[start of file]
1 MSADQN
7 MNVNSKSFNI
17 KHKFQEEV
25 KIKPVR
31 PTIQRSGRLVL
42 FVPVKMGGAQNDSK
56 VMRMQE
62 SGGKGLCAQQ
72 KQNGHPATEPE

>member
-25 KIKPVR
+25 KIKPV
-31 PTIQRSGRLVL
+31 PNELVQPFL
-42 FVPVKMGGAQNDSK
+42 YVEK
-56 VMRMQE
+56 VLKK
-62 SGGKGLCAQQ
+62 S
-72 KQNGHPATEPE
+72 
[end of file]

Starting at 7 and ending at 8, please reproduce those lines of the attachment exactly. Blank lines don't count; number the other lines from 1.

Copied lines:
56 VMRMQE
62 SGGKGLCAQQ